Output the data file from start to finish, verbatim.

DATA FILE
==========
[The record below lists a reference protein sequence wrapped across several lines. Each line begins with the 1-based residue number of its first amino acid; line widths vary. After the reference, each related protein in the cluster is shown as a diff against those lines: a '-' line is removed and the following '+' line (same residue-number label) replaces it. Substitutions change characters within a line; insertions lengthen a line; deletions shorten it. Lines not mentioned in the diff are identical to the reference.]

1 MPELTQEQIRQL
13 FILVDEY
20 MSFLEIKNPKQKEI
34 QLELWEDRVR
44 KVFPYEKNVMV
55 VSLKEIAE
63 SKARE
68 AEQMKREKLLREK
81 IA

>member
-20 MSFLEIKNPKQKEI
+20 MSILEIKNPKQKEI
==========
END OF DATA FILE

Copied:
[The record below lists a reference protein sequence wrapped across several lines. Each line begins with the 1-based residue number of its first amino acid; line widths vary. After the reference, each related protein in the cluster is shown as a diff against those lines: a '-' line is removed and the following '+' line (same residue-number label) replaces it. Substitutions change characters within a line; insertions lengthen a line; deletions shorten it. Lines not mentioned in the diff are identical to the reference.]

1 MPELTQEQIRQL
13 FILVDEY
20 MSFLEIKNPKQKEI
34 QLELWEDRVR
44 KVFPYEKNVMV
55 VSLKEIAE
63 SKARE
68 AEQMKREKLLREK
81 IA

>member
-20 MSFLEIKNPKQKEI
+20 MSILEIKNPKQKEI